John Abraham

With just four films in his credit, John Abraham created a strong impact in Malayalam Cinema. John made his first feature film Vidyarthikale ithile ithile in early 60s. Though John himself branded this film as a third rated movie, it was his first step towards meaningful cinema.

His second film, in Tamil, Agraharathil Kazhuthai, is considered as one amongst the best films in Indian cinema. John made an attack on feudalism through his third film Cheriachante Krurakrithyangal in which he made use of biblical symbols to narrate the story. John's last film Amma Ariyan was produced by a group of youngsters who mobilized money from villagers and farmers who loved John as he lived with them as just an ordinary man.

John died in a tragic accident in May 1987.


Filmography:

Vidyarthikale Ithile Ithile - 1972 - Malayalam
(Students, this way)

During a football match at school a schoolboy breaks the statue of the school's founder. Raju is held responsible for this. He is given two choices, either pay for the damage or face expulsion. The boys get together and earn the money by polishing boots, selling lottery tickets and so on. The school's principal is impressed with this and the management decides to repair the statue with their own money and spend the money earned by the boys for an excursion. Shortly afterwards during another football match they break the statue again.

Direction: John Abraham
Screenplay: M Azad
Cast: Adoor Bhasi, Manorama, S V Ranga Rao, Jayabharathi
Cinematography: Ramachandra
Music: M B Srinivasan



Agraharathil Kazhuthai - 1977 - Tamil
(Donkey in the Elite Colony)

Made in Tamil, Agraharathil Kazhuthai is considered as John's best.

One day, a donkey arrives at Prof. Narayana Swamy's house. Narayana Swamy decides to look after the donkey and keep it in his house. He appoints a girl to take care of the donkey. The entire narrow-minded uppercaste people in his village turn against him and the donkey. Some untoward incidents happen in the village, which are blamed on the arrival of the donkey in the village. One day the donkey is accidentally killed.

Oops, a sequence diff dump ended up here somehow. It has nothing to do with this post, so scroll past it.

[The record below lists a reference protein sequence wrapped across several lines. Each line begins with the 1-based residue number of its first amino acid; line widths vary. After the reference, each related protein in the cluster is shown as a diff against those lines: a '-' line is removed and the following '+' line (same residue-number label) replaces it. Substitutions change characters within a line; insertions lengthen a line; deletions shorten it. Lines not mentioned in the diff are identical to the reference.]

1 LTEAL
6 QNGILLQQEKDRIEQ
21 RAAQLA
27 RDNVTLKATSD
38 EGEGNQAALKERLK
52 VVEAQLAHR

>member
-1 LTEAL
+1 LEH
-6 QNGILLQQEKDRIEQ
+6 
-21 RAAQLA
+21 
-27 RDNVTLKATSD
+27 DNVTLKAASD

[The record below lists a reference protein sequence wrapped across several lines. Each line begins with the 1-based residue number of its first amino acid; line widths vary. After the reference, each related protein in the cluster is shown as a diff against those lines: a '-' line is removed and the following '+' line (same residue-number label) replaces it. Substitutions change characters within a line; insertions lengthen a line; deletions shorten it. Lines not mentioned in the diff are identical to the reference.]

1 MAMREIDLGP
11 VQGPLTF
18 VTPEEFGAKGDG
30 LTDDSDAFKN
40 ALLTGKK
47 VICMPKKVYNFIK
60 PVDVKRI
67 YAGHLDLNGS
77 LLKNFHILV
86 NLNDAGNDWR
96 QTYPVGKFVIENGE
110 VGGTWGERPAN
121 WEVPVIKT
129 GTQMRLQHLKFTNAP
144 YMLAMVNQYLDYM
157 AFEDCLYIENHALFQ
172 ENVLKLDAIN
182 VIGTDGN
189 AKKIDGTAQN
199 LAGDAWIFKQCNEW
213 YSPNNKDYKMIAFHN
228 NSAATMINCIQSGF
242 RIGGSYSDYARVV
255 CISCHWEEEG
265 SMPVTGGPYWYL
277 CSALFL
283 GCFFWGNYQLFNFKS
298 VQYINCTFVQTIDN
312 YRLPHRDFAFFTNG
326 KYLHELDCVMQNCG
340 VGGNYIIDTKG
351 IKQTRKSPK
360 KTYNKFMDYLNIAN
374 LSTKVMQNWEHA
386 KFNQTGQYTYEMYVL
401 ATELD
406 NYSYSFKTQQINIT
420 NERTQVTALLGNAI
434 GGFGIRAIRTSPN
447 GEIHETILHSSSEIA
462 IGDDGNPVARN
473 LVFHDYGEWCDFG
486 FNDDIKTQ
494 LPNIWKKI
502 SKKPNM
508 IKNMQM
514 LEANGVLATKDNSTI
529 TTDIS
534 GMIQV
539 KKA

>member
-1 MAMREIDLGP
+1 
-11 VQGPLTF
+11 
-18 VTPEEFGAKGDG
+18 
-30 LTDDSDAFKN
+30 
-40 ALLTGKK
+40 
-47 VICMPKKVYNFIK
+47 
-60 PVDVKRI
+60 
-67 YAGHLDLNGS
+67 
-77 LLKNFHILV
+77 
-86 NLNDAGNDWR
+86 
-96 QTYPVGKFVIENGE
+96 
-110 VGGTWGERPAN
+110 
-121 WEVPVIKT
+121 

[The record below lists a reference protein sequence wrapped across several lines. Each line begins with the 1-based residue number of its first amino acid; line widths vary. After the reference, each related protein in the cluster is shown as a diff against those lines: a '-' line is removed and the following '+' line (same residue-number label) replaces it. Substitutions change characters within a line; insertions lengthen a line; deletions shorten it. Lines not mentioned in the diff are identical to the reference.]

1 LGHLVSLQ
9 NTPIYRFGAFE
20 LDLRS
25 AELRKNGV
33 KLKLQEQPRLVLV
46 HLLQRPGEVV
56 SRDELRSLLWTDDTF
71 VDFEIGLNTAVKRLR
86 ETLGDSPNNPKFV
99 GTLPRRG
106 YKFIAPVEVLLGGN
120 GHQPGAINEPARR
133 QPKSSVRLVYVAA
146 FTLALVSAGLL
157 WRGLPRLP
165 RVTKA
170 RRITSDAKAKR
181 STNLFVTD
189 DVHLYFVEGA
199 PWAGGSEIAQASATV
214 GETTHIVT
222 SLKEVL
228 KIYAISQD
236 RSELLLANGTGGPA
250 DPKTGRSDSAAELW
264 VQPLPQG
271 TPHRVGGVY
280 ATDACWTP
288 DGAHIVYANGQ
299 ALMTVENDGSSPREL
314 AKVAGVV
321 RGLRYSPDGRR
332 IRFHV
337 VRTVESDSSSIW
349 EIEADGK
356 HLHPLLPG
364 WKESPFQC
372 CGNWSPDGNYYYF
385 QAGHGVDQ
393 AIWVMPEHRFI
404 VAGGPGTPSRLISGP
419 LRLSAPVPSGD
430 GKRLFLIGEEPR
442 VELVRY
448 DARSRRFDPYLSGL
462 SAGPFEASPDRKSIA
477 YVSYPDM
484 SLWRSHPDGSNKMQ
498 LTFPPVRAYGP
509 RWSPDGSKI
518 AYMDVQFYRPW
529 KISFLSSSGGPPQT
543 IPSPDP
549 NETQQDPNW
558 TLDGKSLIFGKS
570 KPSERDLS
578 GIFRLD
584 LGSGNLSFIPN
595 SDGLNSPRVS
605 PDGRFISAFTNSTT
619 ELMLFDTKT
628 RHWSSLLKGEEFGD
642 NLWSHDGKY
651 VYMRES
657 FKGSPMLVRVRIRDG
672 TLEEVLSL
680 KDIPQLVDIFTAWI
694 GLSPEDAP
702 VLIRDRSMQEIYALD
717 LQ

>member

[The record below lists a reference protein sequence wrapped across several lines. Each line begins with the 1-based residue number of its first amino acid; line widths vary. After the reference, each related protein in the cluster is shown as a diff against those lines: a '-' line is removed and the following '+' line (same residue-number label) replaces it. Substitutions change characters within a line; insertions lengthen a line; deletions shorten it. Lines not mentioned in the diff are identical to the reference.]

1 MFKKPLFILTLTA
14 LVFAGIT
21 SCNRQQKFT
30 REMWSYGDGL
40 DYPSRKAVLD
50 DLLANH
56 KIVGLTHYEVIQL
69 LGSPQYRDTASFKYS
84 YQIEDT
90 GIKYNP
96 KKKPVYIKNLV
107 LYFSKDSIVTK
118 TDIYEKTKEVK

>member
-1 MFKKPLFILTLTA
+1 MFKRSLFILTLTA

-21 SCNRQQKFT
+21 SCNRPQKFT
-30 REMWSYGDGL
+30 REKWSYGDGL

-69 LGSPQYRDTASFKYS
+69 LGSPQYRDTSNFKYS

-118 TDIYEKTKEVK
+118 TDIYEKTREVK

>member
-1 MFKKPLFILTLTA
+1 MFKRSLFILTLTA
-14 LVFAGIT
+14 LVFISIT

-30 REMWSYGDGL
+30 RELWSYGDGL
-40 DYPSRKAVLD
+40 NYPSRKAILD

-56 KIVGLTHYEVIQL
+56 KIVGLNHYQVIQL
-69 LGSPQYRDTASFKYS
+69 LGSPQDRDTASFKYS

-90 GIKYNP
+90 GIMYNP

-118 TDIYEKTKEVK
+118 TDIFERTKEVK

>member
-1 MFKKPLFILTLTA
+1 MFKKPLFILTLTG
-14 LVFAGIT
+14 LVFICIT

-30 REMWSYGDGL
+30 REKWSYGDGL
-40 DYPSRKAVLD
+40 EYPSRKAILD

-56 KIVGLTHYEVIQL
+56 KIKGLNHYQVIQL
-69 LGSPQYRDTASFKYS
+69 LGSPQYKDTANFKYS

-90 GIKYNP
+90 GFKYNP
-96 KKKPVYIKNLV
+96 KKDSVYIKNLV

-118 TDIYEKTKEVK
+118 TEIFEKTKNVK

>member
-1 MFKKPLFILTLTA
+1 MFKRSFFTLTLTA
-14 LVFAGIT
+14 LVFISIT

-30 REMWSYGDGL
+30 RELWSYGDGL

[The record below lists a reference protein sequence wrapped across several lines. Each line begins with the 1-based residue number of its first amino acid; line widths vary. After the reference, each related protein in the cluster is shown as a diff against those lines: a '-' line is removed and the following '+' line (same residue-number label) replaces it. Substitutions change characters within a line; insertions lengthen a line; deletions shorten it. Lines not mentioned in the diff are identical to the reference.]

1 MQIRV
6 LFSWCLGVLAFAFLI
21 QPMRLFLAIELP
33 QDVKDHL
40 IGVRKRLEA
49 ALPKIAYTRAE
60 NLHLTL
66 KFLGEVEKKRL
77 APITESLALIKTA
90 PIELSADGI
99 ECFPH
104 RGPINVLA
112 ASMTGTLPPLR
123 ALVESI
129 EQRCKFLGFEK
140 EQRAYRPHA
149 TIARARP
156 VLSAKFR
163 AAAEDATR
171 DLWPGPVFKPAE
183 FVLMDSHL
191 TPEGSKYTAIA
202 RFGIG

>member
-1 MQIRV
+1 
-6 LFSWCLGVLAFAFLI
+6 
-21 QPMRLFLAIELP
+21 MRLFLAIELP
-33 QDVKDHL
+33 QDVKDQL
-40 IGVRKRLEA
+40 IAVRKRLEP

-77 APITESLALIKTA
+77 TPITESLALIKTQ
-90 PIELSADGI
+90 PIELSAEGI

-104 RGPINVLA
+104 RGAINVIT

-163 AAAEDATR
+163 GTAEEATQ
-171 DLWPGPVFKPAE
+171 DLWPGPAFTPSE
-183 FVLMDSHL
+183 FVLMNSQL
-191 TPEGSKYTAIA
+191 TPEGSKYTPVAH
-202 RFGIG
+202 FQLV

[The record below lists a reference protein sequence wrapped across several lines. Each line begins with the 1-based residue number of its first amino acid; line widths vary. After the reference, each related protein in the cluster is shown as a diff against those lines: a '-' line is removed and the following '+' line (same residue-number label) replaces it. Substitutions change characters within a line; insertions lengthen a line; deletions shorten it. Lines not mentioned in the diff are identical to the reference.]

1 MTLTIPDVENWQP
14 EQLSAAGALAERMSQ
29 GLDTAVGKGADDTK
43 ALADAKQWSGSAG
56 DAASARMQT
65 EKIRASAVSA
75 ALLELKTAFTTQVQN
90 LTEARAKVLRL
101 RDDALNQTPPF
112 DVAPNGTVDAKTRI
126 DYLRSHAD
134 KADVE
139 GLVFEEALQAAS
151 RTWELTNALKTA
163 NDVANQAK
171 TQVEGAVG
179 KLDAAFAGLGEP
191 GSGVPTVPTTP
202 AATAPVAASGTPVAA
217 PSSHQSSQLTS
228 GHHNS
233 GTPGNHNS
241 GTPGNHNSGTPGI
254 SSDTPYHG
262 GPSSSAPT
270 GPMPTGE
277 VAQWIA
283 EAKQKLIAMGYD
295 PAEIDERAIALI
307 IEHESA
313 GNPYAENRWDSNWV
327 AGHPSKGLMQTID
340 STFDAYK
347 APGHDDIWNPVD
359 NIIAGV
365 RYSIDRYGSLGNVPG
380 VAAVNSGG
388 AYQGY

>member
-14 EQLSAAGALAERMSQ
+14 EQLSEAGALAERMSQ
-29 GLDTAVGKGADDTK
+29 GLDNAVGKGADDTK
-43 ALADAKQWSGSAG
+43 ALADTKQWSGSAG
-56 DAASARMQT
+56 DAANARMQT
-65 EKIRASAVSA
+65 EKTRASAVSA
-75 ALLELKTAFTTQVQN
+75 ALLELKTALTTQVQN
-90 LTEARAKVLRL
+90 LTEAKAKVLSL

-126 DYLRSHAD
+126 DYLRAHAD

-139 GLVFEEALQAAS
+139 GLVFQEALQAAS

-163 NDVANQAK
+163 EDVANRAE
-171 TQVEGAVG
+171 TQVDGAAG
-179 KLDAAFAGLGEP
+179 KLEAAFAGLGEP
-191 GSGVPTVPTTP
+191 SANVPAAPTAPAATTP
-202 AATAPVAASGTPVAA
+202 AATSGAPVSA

But then some miracles happen in the village. People start believing that it was the blessings of the donkey, which brought about these miracles. The donkey turns to an idol of worship. The skull of the donkey is recovered and worshiped by the same people who killed it. The film ends with the scene of the donkey skull and subsequently the village catching fire.

Direction & Screenplay: John Abraham
Cast: M.B.Srinivasan, Swathi, Savitri, Raman Veeraraghavan
Cinematography: Ramachandra
Music: M B Srinivasan



Cheriachante Krurakrithyangal - 1979 - Malayalam
(Cruelties of Cheriachan)

John, having deep knowledge in Marxist and Christian values, made his third film, Cheriachante Krurakrithyngal using some Biblical symbols in the backdrop of Kuttanadu, his home land.

Cheriyachan, a landlord feels threatened by industrialisation and the leftist activities. But when he witnesses the police atrocities on poor peasants, feel of guilt engulfs him and he feels responsible for the guilt of his entire class. He is last seen up a coconut tree trying to keep away from the police. A peasant's movement against the feudal system also lies in the backdrop of the film.

Direction & Screenplay: John Abraham
Cast: Adoor Bhasi, Kaviyoor Ponnamma, Poornima Jayaram, Abraham Joseph, Venu
Cinematography: Madhu Ambat
Music: Johnson



Amma Ariyan - 1986 - Malayalam
(To Mother)

John and his friends constituted the 'Odessa Collective' to mobilise funds for this film. Amma Ariyan was made as a people's film using small amounts received from illiterate villagers and labourers.

The film evolves as a letter written by a son to his mother. Purushan makes a long journey to his friend Hari's house to inform his mother about Hari's death. During his journey, Purushan meets many people who knew Hari personally. All of them have different memories about Hari. They too join Purushan in his journey to meet Hari's mother. Finally, they meet Hari's mother and inform her about her son's death.

The film is made in a documentary style. New characters appear often in the course of film, each giving some new meaning, discussing different ideologies. John used this film to discuss his personal ideologies, which give a street speech like appearance to the film.

Direction & Screenplay: John Abraham
Cast: Joy Mathew, Maji Venkitesh, Nilambur Balan, Harinarayanan, Sara Thomas
Cinematography: Venu
Music: Sunitha



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